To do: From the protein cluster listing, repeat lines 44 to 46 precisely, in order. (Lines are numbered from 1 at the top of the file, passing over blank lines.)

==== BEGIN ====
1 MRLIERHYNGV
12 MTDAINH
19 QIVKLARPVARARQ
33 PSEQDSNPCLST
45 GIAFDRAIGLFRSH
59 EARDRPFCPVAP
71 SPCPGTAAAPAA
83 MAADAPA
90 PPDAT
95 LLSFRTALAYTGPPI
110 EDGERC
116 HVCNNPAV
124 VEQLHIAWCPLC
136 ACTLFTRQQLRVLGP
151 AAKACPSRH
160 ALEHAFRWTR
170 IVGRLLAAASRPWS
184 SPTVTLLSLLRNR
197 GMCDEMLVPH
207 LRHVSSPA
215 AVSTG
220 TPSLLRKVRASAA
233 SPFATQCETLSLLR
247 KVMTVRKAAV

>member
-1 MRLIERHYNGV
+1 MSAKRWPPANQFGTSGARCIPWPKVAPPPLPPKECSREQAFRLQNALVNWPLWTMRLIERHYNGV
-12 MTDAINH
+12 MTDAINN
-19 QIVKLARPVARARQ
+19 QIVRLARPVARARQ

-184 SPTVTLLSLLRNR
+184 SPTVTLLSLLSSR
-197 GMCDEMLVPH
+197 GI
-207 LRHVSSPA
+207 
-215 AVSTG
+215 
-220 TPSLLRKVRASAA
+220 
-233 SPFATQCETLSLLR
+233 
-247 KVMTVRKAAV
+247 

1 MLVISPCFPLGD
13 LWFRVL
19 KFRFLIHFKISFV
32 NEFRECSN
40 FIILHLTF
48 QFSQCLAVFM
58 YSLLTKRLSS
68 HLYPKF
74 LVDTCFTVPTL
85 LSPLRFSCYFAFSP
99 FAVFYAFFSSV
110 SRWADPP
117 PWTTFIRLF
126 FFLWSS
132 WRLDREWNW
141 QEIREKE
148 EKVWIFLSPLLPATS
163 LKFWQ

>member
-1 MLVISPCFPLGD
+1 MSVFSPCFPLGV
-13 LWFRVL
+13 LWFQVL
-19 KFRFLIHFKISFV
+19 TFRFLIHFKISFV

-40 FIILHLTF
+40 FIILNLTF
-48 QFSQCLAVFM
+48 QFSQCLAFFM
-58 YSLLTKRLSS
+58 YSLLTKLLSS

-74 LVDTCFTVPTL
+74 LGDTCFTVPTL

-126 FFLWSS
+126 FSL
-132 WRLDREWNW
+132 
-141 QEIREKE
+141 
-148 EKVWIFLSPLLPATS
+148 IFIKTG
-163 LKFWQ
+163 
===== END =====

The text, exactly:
-247 KVMTVRKAAV
+247 

1 MLVISPCFPLGD